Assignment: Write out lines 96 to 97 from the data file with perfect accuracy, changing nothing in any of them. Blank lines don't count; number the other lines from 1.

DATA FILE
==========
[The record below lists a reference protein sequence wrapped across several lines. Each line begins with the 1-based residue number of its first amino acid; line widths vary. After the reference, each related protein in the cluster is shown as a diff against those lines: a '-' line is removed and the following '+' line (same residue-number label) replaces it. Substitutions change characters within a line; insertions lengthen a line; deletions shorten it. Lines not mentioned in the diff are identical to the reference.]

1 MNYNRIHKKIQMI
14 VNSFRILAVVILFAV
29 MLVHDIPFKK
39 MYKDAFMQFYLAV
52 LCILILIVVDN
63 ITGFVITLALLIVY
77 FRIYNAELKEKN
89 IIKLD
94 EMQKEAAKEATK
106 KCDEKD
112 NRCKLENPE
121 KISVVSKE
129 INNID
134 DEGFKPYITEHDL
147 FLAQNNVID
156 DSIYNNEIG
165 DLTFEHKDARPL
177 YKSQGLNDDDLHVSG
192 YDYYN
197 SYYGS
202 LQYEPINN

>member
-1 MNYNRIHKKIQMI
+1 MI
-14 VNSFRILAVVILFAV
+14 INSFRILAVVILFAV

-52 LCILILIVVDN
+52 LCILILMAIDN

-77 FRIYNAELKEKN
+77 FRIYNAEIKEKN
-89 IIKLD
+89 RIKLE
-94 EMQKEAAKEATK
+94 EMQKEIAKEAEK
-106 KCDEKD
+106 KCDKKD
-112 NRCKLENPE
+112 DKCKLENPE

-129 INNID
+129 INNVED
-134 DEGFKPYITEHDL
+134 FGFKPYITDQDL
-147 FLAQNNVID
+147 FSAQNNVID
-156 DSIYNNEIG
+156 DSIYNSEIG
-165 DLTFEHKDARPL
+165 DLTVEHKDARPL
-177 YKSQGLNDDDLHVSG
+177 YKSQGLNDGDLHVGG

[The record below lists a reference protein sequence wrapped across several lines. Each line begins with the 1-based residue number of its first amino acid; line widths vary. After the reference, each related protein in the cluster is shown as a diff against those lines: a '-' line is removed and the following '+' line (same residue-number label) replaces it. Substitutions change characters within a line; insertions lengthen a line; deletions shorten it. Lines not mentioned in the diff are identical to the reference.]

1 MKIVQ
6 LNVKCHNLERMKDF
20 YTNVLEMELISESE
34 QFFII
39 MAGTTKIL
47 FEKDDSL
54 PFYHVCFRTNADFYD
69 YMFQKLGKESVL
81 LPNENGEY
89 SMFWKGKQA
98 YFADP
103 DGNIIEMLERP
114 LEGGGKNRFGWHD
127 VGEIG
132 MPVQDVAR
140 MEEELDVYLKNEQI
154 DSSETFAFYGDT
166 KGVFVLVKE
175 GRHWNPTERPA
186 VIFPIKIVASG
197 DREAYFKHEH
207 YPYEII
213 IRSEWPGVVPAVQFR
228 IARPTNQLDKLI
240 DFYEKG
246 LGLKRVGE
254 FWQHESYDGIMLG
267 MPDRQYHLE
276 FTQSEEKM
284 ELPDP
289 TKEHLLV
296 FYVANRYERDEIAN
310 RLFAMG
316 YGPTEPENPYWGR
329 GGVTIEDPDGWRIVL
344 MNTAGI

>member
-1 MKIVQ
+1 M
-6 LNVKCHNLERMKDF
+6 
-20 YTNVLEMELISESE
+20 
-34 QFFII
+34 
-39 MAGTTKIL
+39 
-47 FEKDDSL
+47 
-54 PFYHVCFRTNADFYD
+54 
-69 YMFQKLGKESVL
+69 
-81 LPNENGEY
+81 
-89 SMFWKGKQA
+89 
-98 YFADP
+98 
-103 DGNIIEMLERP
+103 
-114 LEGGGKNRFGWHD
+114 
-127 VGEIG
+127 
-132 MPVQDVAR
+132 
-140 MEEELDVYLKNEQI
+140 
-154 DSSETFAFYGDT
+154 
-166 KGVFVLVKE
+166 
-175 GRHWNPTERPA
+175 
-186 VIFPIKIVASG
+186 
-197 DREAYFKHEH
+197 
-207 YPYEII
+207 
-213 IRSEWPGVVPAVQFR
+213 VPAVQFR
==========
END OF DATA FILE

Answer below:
-34 QFFII
+34 